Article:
Wednesday, June 19, 2019

Bits and Pieces of Our Days

June is doing its usual thing, and by "usual thing" I mean, "careening past me at an insane speed that should get it stopped by a state patrolman immediately and, possibly, it should even do some jail time."


We love our local arts center and last month Ramona got to sing at an arts center fundraiser. Her voice teacher is a dear friend of mine (and an amazing singer) and she had several of her students sing that night, which was lovely. Ramona sang "Stars and the Moon" (which I had never heard until her recital last month and now I'm obsessed with it. Beautiful song.)

When I started this blog, Ramona was three years old, and my reports on her went something like this:

from April, 2006, age 3:

She wanted a brownie last night. It was fine with me, and I started to cut one for her. She looked at the pan and an anguished look overtook her face. She threw herself down on the floor with a groan. 
"What's the matter? I thought you wanted a brownie!"
"I do-o-o-o," she whined from her pitiful spot on the floor. "But I was assuming they were frosted."

... and now she's singing about the men in her life. Well, okay, not actually in her life -- men in the life of the character singing "Stars and the Moon," but you know what I mean. Times have changed. The kid quotes are different these days. They still sometimes make it to Twitter or Instagram (because she's one of the funniest people I know and she can wickedly snark with the best of them), but I mostly try to respect her privacy. But some things never change. I posted this in January of 2006, and it's still true:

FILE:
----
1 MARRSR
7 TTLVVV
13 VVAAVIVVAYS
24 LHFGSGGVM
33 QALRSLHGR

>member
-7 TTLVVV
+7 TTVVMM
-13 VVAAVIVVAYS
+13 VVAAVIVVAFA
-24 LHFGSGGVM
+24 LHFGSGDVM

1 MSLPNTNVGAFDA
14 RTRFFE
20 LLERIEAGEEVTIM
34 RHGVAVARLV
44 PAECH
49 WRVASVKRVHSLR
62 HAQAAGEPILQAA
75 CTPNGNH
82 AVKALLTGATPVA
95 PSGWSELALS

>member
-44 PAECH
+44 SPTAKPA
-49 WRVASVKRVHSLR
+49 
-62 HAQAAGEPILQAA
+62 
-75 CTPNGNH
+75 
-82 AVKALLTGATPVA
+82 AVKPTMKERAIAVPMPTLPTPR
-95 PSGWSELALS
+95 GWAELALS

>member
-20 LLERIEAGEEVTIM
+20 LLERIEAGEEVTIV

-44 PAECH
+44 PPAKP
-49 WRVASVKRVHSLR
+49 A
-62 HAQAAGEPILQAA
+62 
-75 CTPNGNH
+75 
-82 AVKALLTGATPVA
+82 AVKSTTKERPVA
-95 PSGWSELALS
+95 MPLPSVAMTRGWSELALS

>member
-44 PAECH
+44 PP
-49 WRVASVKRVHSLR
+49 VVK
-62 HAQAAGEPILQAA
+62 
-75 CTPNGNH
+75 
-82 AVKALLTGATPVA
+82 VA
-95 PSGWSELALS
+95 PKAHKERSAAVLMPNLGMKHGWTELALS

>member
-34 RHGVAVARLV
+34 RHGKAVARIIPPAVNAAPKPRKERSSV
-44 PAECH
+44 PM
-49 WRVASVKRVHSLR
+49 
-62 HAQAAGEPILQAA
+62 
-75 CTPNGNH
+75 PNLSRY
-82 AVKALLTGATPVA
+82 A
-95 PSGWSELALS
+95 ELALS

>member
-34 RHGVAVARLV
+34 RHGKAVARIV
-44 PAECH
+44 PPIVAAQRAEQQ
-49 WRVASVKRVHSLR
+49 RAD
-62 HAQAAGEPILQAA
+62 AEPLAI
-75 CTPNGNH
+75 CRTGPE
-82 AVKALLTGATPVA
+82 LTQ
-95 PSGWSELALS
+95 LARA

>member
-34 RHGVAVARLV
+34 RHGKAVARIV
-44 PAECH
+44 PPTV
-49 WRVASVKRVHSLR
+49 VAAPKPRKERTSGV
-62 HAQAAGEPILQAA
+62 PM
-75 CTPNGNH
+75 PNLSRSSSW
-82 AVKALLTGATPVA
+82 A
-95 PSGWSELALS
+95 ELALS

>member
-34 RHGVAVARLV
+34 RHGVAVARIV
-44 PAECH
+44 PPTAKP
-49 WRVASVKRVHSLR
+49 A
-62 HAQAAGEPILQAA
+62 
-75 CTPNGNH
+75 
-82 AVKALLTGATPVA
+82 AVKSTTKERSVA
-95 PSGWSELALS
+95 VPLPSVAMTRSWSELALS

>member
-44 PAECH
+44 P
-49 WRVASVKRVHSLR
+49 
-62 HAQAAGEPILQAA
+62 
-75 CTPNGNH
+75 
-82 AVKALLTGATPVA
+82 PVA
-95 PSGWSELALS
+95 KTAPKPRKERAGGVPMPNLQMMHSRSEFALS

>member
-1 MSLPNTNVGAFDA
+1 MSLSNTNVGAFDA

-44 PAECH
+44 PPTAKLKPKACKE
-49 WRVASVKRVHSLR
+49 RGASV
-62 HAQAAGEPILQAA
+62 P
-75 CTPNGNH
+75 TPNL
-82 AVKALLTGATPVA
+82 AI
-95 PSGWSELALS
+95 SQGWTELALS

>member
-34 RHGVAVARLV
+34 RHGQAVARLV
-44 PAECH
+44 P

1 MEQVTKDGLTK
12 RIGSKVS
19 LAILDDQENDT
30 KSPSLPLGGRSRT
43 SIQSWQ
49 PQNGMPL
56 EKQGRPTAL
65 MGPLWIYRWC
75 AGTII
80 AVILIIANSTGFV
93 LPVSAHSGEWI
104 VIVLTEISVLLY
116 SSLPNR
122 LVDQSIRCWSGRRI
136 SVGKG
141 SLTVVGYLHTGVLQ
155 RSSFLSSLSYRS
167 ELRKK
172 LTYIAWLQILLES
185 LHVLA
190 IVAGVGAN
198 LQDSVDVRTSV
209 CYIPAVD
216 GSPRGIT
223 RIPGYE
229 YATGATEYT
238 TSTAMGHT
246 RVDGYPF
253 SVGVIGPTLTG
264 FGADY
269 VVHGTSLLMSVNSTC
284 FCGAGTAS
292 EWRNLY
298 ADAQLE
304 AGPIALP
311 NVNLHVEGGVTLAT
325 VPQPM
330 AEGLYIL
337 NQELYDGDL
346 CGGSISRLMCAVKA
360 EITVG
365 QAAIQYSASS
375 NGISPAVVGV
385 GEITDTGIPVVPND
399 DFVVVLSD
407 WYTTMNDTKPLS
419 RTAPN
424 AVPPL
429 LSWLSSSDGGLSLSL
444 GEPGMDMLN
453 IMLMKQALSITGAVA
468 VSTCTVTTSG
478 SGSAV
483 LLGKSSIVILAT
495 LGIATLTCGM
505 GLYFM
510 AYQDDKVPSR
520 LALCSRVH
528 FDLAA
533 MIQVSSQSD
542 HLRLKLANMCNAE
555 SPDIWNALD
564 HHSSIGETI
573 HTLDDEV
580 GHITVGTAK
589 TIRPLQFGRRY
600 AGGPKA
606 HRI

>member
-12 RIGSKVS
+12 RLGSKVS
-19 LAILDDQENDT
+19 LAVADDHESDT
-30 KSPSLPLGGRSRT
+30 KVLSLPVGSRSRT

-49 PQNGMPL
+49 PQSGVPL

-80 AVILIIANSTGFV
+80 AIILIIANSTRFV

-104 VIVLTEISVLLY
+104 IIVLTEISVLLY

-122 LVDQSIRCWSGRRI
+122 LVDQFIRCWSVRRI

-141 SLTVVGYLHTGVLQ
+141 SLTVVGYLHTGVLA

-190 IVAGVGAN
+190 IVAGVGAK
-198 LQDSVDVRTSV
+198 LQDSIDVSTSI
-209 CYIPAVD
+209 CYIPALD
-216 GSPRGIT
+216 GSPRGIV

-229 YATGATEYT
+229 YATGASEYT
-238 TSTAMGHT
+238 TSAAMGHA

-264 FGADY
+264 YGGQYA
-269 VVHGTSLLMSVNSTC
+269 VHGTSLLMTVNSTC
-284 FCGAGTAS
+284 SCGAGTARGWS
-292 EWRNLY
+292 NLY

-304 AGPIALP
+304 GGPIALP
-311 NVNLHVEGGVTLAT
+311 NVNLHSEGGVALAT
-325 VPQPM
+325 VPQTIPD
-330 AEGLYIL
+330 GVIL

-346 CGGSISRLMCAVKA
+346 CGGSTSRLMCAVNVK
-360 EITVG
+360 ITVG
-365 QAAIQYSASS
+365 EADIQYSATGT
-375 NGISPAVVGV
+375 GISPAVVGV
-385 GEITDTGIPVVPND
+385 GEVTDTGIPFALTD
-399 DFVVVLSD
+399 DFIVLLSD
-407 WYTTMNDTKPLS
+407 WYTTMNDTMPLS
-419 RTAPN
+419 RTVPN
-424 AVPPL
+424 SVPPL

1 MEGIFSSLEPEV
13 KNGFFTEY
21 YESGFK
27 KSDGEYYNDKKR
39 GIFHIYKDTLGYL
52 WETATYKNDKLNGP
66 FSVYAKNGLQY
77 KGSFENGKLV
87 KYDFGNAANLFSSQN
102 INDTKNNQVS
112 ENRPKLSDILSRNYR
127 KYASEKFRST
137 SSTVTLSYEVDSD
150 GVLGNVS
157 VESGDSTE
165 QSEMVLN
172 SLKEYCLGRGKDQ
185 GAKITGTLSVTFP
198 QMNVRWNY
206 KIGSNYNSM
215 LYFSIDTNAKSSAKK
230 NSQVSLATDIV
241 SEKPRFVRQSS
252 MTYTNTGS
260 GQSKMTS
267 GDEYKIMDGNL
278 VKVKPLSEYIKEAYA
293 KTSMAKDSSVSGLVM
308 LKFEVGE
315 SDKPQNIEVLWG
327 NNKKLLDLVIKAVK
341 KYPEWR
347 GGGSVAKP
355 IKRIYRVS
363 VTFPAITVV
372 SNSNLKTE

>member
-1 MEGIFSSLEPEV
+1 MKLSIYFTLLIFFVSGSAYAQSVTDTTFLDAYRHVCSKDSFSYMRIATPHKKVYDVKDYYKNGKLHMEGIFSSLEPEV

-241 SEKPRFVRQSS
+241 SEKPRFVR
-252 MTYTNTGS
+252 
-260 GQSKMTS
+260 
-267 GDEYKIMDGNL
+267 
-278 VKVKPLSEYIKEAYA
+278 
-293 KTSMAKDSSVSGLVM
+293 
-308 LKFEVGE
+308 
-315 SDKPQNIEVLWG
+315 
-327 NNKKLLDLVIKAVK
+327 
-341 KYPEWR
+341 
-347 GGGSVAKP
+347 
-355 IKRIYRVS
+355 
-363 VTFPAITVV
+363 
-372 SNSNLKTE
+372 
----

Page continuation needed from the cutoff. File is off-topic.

"Mommy, you'd be very sad without my fwiendship." 
       ~~ Ramona, age 3 
(Does she know she's providing me with material on a daily basis?)

Here's a recent, 16-yr.-old Ramona story:

Her: Mom, remember when we first watched Mary Poppins? When there was the run on the bank, I said I didn't know what that was, so we stopped the movie and for 15 minutes, you explained it to me, and we talked about the Great Depression, and then we finished watching the movie together. And that, in a nutshell, is my childhood.

Me: Oh! I'm sorry! Did I ruin the movie for you?

Her: No! I loved it. I meant that in a good way!

Indeed, I would be very sad without my daughters' friendship.


Recent reading: 

Oh, so many good books! They need their own post. I've read about 30 books so far this year, but when did I last blog about them? Where shall I start? Oh, dear, this is anguish on the level of a three-year-old who was assuming she'd get a frosted brownie. 

I'll start with a list of what I read in May, and thus far in June: 

Crossing to Safety, by Wallace Stegner (Beautiful.) 
The Silent Patient, by Alex Michaelides (Not what I expected, had hoped for something...different.) 
Macy McMillan and the Rainbow Goddess, by Shari Green (Lovely.) 
Harry's Trees, by Jon Cohen (Also lovely.) 
Introverted Mom, by Jamie Martin (Spot on and a fun read.) 
The River, by Peter Heller (Kind of a gut-wrench, but in a beautiful way.) 
The Plant Paradox, by Steven Gundry (Interesting. My family gets frightened, though, when I read a new book about food. They wonder what I'll be doing to our diet next.) 

I have not been doing justice to books here on the blog. I must remedy that. 


I'm teaching two classes for Brave Writer in the fall, and registration is already open. I'll be teaching The Writer's Jungle Online in September and Middle School Writing Projects (which is already filling up fast) in October. You can check out all the Brave Writer offerings here


penelope said...

I do that too with movies — and documentaries and books being read aloud ...! My kids put up with it :-) in a good way

Karen Edmisten said...

Oh, yes, I do it all the time with books, too, Penelope! :) She was right -- that was her childhood! (And it's her teenhood, and, well, shall we ask my older daughters if it still happens in their adulthood? I think we know the answer to that.) :)

Tabatha said...

Loved this charming post!